Cancer patients living in rural communities die at a higher rate​ than patients living in urban areas. A paper published Aug. 17 in JAMA Network Open suggests that differences in access to medical care are responsible for this disparity.

“When rural and urban cancer patients get the same medical care in clinical research centers, the disparities between the​ two patients disappear,” says Joseph M. Unger, a biostatistician at the Fred Hutchinson Cancer Researcher Center in Seattle who led the study. “This suggests that access to quality care is the big issue driving the difference in outcomes that have been observed in prior studies.”​

For the study, Unger and his team analyzed data from almost 37,000 cancer patients from 50 states who were enrolled in phase II or III randomized clinical treatment trials from 1986 to 2012. The trials were run by SWOG, an organization supported by the National Cancer Institute (NCI) that conducts publicly funded clinical trials.

The study team found no survival differences between rural and urban patients participating in trials for a variety of cancer types, including acute myeloid leukemia, non-Hodgkin lymphoma, myeloma and gastrointestinal stromal tumor, as well as brain, colorectal, gastric, lung, ovarian and prostate cancers.

Rural patients with early-stage hormone receptor-negative breast cancer did have reduced survival for reasons that are unclear, although other rural patients with breast cancer had similar outcomes to their urban counterparts.

Otis Brawley, chief medical officer of the American Cancer Society in Atlanta, explains that clinical trials lead to better outcomes because they provide patients with highly regimented care.

In a clinical trial, a doctor’s office will be flagged for a protocol violation if a patient doesn’t get chemotherapy on time, so the staff will be on the phone encouraging the patient to get to chemotherapy, says Brawley, who was not involved in the research.

And in clinical trials, altering dosages of medications is not permitted. If a cancer patient in rural America is traveling long distances for chemotherapy, a doctor may lower the dose of chemotherapy to reduce side effects or reduce the cycles of chemotherapy to accommodate the patient. Rural patients also drop out of extended radiation treatment more frequently than urban ones.

“In clinical trials, that’s not allowed,” says Brawley. “The key is we need to try as much as possible to make sure that all patients get adequate treatment.”

Mary E. Charlton, an epidemiologist at the University of Iowa College of Public Health in Iowa City and an investigator with the Iowa Cancer Registry, says, “The strength of the study is the consistency of findings across all cancer types except breast cancer.” Charlton was also not involved in the study.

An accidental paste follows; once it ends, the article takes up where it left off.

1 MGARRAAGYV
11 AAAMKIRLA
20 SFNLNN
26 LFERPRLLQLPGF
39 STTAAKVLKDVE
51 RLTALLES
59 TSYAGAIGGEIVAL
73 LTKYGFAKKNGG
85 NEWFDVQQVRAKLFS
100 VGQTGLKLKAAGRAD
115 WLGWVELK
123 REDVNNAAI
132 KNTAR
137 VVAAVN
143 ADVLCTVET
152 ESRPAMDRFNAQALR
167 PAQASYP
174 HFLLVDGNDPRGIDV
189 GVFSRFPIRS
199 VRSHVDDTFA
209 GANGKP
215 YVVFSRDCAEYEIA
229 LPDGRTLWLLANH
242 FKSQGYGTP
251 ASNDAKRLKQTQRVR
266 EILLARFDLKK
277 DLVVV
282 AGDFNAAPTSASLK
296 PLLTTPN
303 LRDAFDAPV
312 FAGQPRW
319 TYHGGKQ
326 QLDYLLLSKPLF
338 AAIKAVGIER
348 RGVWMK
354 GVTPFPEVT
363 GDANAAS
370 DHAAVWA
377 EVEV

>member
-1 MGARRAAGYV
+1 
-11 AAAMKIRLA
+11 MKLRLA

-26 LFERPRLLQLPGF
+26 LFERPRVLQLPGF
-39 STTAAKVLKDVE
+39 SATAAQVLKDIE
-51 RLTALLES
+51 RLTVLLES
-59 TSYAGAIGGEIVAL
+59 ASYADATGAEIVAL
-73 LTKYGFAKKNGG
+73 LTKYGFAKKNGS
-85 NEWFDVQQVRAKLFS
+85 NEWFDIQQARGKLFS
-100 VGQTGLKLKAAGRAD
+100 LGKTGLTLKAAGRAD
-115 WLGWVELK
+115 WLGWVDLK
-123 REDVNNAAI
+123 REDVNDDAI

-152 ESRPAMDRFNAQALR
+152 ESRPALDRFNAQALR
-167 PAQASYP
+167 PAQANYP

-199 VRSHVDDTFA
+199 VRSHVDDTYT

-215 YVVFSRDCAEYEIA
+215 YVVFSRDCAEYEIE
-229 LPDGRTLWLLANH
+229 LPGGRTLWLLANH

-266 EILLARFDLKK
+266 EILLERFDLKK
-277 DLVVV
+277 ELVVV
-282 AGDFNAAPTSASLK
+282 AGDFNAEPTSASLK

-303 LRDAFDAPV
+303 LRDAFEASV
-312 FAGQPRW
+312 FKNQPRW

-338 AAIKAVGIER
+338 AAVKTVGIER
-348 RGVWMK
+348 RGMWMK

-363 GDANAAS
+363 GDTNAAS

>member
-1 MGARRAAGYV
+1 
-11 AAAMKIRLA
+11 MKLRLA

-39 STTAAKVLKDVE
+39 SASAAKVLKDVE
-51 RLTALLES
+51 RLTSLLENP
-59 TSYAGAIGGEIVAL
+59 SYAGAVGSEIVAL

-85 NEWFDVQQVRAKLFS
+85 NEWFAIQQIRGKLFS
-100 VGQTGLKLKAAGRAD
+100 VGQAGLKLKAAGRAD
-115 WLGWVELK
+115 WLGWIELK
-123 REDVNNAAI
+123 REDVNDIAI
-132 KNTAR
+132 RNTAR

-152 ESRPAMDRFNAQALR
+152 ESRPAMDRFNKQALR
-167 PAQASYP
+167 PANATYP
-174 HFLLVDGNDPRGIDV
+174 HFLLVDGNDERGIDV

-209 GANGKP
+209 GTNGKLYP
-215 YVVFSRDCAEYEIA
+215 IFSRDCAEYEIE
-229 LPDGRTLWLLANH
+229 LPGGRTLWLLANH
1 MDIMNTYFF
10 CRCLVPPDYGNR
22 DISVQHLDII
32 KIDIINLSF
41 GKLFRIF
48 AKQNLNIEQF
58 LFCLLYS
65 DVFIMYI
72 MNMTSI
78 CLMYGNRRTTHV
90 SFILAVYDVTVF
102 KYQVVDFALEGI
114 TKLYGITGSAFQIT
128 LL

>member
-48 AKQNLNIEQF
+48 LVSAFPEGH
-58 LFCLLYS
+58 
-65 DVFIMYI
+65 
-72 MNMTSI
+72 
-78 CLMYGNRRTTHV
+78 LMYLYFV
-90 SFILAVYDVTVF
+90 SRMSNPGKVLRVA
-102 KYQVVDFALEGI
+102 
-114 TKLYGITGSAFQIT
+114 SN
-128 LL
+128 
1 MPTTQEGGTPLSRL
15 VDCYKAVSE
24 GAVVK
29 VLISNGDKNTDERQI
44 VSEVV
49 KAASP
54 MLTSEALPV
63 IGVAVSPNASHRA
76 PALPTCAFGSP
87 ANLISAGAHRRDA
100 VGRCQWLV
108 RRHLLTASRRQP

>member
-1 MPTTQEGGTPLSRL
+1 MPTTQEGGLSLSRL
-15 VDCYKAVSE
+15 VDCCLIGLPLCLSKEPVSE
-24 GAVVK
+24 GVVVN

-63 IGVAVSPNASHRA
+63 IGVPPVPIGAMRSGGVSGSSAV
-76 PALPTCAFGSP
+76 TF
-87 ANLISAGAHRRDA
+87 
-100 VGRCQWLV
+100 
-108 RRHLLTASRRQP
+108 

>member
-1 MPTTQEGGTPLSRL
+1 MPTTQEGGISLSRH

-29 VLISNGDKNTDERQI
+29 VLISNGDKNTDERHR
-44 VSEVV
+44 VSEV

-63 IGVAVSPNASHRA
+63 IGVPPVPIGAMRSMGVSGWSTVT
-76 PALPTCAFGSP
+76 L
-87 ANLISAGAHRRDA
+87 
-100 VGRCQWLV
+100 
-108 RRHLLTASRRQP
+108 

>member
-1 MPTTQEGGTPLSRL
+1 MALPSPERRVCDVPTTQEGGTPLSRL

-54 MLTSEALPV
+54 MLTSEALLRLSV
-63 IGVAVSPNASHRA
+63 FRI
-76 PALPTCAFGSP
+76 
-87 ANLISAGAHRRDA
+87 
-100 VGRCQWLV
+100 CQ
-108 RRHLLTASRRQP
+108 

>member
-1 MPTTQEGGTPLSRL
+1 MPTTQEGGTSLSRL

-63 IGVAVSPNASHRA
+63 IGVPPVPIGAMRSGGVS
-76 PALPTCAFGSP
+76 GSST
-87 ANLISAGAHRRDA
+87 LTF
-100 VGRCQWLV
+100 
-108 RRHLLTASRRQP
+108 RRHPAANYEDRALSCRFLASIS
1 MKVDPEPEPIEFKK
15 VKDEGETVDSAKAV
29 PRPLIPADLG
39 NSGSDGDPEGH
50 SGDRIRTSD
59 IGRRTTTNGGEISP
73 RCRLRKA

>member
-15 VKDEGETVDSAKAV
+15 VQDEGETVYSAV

Charlton says that, for a complicated surgery or to decide how to treat cancer, large academic centers may provide better care than community hospitals. But many people in rural areas don’t appreciate the need to travel for care or cannot make the trip. “The daunting nature of driving into cities with traffic lights instead of town is huge,” she says. In additional rural people face more employment, money and insurance challenges than urban dwellers, which can be barriers to receiving quality care.

Carolyn Hargis, 64, of Rock Springs, Wyoming, is an example of a cancer patient in a rural area who has had to make an extra effort for her care.

When Hargis was diagnosed in June 2015 with stage II breast cancer that had spread to a lymph node, she had stopped regularly going to the doctor for check-ups because her primary care physicians had repeatedly retired or moved away.

Hargis sought treatment at a regional cancer center that had just opened in her town, but it didn’t yet have a steady staff of cancer specialists on board. On the advice of a physician at the local center, Hargis traveled to Huntsman Cancer Center in Salt Lake City for a lumpectomy and to discuss next treatment steps.

Hargis, who is originally from Boston, doesn’t drive in city traffic anymore because she says she is “too out of practice.” So, her husband had to take off work to help her make the long trip to Salt Lake City through the mountains.

“If you are rural, you have to realize better care may be in the closest city,” Hargis says.

Hargis chose to enroll in a clinical trial through Huntsman Cancer Institute to determine if her type of cancer needed to be treated with chemotherapy or radiation, because the clinical trial option seemed better to her than making the choice herself. She was assigned to radiation and was able to undergo 39 rounds of treatment at her local cancer center. She is also able to go to her follow-up appointments for the trial locally.

Unger hopes the new study will be an impetus for changes that will bring quality care to rural patients. “We need to create incentives for oncologists to work in rural areas, and we have to develop networks of community providers connected to specialists,” he says. “Technology can be our friend here. The increased use of telemedicine can connect patients to oncologists.”

Cheryl Platzman Weinstock is a journalist who reports on health and science research and its impact on society.